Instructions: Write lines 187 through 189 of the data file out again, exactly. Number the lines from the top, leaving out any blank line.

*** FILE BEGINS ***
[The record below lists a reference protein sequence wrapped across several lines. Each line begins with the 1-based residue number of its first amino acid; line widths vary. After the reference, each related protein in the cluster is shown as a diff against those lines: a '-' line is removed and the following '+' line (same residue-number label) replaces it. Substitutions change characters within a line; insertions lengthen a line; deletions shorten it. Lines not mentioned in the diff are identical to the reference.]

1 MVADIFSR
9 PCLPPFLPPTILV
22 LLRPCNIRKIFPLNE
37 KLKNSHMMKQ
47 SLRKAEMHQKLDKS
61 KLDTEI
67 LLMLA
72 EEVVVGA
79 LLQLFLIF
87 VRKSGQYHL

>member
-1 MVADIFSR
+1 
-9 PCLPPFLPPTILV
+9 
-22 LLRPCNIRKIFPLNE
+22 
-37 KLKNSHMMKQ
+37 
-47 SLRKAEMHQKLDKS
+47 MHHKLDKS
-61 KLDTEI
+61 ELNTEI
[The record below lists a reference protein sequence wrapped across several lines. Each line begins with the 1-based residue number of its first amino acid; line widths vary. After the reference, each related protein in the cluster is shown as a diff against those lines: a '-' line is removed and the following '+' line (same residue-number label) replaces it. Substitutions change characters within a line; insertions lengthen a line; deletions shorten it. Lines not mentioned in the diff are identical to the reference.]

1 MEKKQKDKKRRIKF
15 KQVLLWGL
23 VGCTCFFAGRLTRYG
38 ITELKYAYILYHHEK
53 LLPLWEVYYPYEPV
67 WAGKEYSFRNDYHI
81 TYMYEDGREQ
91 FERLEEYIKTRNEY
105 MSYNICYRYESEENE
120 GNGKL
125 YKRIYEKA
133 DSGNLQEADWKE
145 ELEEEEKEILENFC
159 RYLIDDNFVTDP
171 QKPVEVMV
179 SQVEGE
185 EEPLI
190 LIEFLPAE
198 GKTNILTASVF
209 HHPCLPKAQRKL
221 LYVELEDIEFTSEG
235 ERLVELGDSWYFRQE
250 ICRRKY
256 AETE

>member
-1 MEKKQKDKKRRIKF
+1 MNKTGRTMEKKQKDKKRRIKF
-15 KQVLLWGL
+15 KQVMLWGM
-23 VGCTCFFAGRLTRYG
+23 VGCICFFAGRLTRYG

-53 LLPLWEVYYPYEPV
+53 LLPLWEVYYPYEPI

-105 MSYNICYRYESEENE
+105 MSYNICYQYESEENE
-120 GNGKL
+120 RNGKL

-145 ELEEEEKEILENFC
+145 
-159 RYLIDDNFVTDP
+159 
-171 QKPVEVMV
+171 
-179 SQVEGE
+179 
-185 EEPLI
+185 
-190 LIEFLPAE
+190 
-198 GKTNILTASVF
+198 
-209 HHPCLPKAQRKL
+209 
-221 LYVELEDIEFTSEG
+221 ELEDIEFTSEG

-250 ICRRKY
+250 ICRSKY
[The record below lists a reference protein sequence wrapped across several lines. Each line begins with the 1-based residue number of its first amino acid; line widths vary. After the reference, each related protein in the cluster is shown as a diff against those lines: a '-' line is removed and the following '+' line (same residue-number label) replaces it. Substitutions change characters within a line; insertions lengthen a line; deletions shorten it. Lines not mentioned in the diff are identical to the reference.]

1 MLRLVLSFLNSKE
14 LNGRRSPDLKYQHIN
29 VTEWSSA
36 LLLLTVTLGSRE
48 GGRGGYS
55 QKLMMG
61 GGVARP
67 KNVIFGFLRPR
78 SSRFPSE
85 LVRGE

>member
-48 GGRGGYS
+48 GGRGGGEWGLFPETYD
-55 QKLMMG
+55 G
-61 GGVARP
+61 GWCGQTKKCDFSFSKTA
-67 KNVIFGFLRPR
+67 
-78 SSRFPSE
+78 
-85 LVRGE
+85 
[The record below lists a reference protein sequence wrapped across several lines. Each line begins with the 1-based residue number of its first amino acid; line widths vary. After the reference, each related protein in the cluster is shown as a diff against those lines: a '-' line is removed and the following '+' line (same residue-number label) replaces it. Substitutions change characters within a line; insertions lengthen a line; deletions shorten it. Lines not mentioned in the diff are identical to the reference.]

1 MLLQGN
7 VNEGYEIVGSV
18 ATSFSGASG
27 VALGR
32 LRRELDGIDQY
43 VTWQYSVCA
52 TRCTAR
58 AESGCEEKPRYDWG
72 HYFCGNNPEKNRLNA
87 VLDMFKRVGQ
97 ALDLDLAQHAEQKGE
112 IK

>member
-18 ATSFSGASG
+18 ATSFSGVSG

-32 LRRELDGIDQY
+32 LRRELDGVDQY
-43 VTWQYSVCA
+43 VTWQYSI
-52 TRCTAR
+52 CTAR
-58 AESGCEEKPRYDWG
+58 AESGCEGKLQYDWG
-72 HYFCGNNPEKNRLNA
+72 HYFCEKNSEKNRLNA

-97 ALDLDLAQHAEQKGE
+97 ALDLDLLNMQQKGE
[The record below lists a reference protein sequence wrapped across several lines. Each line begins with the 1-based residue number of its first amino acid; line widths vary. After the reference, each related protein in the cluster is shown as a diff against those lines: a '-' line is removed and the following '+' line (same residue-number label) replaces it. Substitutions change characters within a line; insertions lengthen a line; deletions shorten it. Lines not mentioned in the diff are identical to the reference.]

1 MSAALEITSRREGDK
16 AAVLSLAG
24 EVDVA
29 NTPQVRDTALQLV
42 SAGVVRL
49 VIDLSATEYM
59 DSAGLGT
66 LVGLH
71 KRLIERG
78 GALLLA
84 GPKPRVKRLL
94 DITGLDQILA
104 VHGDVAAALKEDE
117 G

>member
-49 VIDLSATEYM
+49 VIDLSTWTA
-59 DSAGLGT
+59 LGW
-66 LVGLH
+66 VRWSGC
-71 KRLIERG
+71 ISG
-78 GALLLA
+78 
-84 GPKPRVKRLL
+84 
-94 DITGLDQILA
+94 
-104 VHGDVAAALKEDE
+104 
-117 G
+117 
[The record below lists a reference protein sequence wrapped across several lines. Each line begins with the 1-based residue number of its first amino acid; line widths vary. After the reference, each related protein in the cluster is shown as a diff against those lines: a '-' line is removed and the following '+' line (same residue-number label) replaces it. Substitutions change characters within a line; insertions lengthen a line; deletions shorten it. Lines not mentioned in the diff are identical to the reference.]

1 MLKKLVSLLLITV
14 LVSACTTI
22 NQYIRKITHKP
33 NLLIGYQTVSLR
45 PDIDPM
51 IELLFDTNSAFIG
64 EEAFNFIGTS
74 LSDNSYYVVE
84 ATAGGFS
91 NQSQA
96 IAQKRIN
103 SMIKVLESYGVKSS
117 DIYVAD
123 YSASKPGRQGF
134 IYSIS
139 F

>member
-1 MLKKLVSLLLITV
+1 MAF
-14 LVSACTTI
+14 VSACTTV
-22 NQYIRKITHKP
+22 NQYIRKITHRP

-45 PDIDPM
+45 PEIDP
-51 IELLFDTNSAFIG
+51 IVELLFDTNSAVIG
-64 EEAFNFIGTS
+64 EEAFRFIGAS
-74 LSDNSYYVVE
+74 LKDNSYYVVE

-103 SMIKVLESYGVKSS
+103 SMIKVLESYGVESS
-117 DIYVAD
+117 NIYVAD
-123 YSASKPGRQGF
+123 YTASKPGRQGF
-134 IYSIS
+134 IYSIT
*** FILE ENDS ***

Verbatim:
-1 MLKKLVSLLLITV
+1 MAF
-14 LVSACTTI